Smith: How the Chinese GP debunked F1 2017’s overtaking myth

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When we entered the 2017 Formula 1 season and defined it as the beginning of a new era, it would not have been unfair to say we were overplaying things. Hyperbole always makes for good headlines, but things wouldn’t change that much, surely?

For cars that were meant to be multiple seconds per lap quicker, more challenging to drive and more exciting to watch, some fans were left a touch disappointed by the season-opener in Australia two weeks ago.

Sure, Mercedes had been beaten soundly for the first time since Singapore 2015, and sure, the cars certainly looked quicker, but the preseason concerns about the trouble drivers would have overtaking and the lack of significant (as in, really big, not just big) uptake in lap time left some disappointed. Perhaps new-style F1 wasn’t so new after all.

And then Sunday’s Chinese Grand Prix happened.

While the race won’t be remembered as a classic, there were a number of standout moments that will be remembered fondly. But most importantly, it went a long way to debunking some of the myths that lingered after Australia about F1 2017.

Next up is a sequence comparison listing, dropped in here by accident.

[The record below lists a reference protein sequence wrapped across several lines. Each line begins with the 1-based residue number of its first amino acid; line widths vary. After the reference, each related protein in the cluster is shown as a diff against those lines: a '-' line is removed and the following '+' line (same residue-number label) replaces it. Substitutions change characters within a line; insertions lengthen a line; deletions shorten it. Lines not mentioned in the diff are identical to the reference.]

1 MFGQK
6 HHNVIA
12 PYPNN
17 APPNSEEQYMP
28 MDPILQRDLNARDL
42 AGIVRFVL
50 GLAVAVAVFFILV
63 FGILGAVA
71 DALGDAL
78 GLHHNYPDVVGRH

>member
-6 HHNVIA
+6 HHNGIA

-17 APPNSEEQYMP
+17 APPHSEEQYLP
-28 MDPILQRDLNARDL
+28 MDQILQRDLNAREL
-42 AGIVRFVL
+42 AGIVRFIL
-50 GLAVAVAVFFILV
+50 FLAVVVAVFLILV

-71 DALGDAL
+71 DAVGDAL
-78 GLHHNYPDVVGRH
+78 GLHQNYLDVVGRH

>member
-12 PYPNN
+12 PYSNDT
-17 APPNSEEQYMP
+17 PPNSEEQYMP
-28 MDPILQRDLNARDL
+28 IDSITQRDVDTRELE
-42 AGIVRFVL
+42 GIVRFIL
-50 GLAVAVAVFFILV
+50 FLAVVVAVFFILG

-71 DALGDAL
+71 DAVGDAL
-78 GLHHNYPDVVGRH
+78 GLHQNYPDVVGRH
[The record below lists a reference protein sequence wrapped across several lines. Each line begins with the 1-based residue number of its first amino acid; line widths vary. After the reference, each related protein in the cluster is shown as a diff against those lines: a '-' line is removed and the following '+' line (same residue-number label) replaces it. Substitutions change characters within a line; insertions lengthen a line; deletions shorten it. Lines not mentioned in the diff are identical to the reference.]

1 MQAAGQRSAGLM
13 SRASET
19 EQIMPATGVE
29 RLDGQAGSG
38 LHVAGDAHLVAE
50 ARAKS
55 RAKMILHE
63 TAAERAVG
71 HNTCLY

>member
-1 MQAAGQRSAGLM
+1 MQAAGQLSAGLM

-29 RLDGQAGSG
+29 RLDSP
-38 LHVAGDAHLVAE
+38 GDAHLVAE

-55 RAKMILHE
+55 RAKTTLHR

Let’s face it: new-style F1 is not only new, but it’s awesome.

One of the biggest worries about the new cars under the 2017 regulations is that they would make overtaking much harder. Although the cars had more downforce, thus making them much quicker through the corners, this also meant there was more downforce to lose when running in the dirty air of another car. As a result, it would be harder to follow and get close to rival cars, therefore making it harder to pass.

It was hard to make any firm judgment in Australia. Sebastian Vettel was able to get relatively close to Lewis Hamilton, but made his pass through the pit stops. There weren’t a huge number of overtakes, but Albert Park has rarely been conducive to back-and-forth racing.

Shanghai was always seen as being the true test for F1 2017 – so how many overtakes were there in 2017 compared to 2016?

2016 Chinese GP Overtakes: 128
2017 Chinese GP Overtakes: 54

Less than half – so maybe the naysayers are right? Maybe it is more difficult to overtake?

They are right. It is more difficult to overtake. But that is a really, really good thing – because it has made overtaking an art form once again.

It’s difficult to remember much about the 2016 Chinese Grand Prix in terms of on-track action. Hamilton fought back from an engine issue in qualifying that left him at the back in easily the quickest car; Nico Rosberg won. But there aren’t any overtakes that immediately spring to mind.